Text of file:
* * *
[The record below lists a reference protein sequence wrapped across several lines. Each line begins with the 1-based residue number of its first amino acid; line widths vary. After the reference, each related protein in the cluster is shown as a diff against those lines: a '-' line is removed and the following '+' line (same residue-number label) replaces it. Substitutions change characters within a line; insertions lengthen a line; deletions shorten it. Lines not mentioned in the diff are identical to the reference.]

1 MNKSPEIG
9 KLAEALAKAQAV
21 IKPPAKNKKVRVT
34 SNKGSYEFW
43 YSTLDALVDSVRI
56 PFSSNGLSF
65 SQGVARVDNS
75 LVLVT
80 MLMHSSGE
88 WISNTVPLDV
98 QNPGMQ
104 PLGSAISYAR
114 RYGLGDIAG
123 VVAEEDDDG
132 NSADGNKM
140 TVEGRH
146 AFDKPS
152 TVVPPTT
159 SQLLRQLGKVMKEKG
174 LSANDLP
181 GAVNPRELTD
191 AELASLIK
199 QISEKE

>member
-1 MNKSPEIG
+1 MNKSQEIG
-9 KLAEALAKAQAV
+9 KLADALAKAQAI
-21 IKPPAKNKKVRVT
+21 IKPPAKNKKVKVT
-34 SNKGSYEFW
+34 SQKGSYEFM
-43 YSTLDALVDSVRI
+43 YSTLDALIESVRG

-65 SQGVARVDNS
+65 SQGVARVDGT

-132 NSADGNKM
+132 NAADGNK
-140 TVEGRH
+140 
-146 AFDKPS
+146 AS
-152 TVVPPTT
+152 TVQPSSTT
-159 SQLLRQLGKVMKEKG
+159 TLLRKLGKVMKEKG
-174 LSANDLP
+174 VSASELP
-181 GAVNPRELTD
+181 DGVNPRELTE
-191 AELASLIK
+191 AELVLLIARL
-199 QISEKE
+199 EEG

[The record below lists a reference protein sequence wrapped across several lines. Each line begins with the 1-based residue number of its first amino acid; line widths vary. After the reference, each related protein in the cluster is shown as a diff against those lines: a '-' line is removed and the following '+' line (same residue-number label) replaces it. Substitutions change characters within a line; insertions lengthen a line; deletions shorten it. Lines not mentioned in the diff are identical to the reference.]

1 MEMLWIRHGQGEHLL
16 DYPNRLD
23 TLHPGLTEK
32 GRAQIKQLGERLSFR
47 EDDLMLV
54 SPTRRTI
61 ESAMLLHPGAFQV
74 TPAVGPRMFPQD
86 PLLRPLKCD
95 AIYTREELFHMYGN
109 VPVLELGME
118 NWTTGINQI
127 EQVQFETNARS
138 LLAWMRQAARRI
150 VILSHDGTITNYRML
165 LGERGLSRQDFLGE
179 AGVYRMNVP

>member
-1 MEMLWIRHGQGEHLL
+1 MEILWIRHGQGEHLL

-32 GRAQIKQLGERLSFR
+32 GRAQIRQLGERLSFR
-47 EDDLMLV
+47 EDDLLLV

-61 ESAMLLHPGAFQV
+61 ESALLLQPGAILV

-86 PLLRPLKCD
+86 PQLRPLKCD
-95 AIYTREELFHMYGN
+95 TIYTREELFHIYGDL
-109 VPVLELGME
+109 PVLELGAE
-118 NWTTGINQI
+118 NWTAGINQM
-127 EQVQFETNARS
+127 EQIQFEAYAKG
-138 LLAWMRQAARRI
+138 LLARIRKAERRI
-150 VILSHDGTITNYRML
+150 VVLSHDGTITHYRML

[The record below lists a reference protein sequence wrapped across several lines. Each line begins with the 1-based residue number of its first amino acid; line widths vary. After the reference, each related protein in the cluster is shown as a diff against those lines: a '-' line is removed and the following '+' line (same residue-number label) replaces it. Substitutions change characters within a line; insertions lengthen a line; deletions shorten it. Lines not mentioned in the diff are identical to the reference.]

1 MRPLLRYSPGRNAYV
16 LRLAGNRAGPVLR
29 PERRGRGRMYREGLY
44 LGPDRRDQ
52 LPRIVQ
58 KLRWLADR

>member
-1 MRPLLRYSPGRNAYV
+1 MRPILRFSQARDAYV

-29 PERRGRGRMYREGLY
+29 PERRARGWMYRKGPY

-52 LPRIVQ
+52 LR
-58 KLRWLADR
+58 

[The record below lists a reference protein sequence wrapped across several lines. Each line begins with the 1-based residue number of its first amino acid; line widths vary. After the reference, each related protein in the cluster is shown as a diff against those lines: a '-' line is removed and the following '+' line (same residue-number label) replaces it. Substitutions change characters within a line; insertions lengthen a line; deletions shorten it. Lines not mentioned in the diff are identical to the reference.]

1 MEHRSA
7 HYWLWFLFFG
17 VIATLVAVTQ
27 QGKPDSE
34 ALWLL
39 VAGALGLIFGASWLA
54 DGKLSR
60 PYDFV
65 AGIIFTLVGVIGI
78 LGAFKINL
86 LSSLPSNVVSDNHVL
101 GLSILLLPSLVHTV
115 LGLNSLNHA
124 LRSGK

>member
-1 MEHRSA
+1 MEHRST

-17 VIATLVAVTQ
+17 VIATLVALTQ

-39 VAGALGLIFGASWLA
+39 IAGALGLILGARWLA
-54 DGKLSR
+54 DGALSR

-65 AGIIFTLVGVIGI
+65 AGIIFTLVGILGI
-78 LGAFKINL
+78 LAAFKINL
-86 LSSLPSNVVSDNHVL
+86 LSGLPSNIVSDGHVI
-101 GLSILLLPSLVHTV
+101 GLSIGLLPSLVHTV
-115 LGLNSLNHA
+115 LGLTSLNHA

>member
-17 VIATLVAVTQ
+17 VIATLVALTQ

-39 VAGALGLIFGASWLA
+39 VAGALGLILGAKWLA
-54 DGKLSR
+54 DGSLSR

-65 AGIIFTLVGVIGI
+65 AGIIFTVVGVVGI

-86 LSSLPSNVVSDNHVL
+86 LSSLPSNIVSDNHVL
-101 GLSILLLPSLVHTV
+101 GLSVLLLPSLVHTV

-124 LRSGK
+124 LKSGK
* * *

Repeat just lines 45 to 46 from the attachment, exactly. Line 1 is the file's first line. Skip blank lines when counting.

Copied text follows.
+152 TVQPSSTT
-159 SQLLRQLGKVMKEKG